The results from modeling within each of the three individual data domains were then used to create a multi-component classifier that included PNPLA3 genotype, steatosis clinical prediction score, and the proteomic classifier. We combined independently associated variables from each of the three data domains to generate a single logistic regression model and assessed performance of the combined classifier using area under (AUC) the receiver operating characteristic (ROC) curve based on a c-statistic (Table 3, Fig. 2). The proteomic classifier by itself achieved the highest AUC of the three individual data domains with an AUC of 0.913 versus an AUC for the PNPLA3 genomic domain of only 0.596 and an AUC for the phenomic domain of 0.886. Combining genomic and phenomic domains yielded little effect on the AUC (0.892), while combining the phenomic and proteomic domains resulted in an AUC of 0.932. The highest AUC was achieved with the combination of all three domains, yielding a value of 0.935. A similar analysis was conducted using the validation cohort (Table 3, Fig. 3). Although the AUC values were lower across all validation models, the AUC values improved with the inclusion of each addition domain.

Figure 2
ROC curves for Discovery Model*.
Figure 3
ROC curves for Validation model.
Table 3
Area under (AUC) the receiver operating characteristic (ROC) curve based on a c-statistic.

Discussion

The central hallmark of NAFLD is the presence of increased fat in the liver, a condition that has several potentially important pathophysiological implications. For example, steatosis has been associated with the metabolic syndrome and insulin resistance, although the cause-effect relationship of this association is not clear42,43,44. Patients with steatosis are also at greater risk for the development of steatohepatitis and hepatic fibrosis, including cirrhosis45. The cause of NAFLD appears to be multifactorial46, although lifestyle (i.e., over-nutrition) plays a significant role by contributing to the development of obesity47. Both genetic variants28,39,48 and protein biomarkers49 have also been associated with NAFLD. Due to the underlying complexity of NAFLD pathogenesis, we sought to develop an algorithm based on the unbiased assessment of large groups of variables, i.e., using “omics” approaches, in several data domains that could differentiate NAFLD in a population with extreme obesity. A similar type of “omics” approach combining transcriptomic, ELISA-based serum proteomic, and nuclear magnetic resonance-based metabolomic analyses of liver biopsy tissue and serum samples obtained from patients with high versus low grade steatosis has recently been reported50. However, the number of individuals assessed was quite small (N = 20), thereby limiting the conclusions that can be drawn from that analysis.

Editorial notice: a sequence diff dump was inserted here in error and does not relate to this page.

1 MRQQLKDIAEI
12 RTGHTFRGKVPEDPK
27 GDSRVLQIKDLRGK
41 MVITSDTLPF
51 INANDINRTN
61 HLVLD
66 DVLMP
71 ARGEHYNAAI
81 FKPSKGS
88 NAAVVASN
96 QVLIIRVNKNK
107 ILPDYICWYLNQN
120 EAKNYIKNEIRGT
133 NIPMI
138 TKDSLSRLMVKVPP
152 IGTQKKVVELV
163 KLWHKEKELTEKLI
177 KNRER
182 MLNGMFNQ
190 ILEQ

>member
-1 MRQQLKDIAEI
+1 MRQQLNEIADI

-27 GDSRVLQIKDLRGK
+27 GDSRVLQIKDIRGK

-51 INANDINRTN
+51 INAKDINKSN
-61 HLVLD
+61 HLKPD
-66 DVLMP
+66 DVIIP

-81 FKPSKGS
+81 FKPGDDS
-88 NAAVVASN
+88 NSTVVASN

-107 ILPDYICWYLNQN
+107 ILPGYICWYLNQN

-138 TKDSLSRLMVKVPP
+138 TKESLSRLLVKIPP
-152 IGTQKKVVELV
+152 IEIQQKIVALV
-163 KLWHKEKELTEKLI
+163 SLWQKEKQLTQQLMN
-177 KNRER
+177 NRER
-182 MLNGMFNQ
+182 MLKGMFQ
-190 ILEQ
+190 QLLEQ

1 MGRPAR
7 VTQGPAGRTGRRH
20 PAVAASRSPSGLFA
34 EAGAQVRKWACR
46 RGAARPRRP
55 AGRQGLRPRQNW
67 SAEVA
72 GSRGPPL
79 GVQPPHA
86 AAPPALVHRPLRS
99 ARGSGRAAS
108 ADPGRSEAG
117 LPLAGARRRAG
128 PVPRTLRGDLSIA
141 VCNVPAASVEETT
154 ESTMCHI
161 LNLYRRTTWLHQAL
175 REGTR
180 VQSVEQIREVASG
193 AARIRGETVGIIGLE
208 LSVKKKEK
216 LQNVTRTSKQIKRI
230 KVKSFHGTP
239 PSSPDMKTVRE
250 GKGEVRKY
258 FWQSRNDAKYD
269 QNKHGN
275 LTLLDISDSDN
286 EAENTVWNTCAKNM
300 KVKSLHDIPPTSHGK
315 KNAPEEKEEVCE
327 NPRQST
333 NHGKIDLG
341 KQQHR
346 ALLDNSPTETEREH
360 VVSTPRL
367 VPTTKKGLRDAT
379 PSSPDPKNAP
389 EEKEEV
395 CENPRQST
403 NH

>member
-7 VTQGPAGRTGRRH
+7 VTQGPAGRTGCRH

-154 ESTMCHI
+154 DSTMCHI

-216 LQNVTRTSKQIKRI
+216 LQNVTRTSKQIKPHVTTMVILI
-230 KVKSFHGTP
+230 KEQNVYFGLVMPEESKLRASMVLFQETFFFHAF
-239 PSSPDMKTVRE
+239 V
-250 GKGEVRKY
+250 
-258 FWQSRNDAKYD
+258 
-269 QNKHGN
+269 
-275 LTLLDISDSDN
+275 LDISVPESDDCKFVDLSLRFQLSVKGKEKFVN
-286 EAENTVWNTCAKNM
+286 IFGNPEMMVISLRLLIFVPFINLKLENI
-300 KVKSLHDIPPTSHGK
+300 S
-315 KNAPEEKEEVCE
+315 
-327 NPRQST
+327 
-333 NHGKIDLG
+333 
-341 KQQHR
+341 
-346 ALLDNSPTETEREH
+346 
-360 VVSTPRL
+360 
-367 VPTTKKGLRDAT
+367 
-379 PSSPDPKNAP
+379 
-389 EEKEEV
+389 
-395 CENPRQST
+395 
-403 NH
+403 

We selected the rs738409 variant in PNPLA3 for modeling based on existing genomic data that had been generated in populations not selected for obesity39,40,41, as well as our own data based on a similar population with extreme obesity39. By itself, rs738409 showed the poorest discriminatory value, a finding that was not surprising given the relatively small effect size found in the initial studies51,52. Adding rs738409 genotype to the phenomic classifier essentially yielded no effect, whereas combining it with the proteomic classifier had a small but positive effect (0.892 vs. 0.913). This suggests that genomic classifier may be already represented by one or more variables present in the phenomic classifier. This is somewhat surprising because the phenomic variables are largely represented by those related to metabolic abnormalities, while rs738409 genotype has been associated with NAFLD independent of metabolic disease48,53,54, although some studies have found an interaction with glucose metabolism55. Its complementary relationship with the group of serum proteins in the proteomic classifier implies that there are multiple mechanistic pathways involved in the development of steatosis.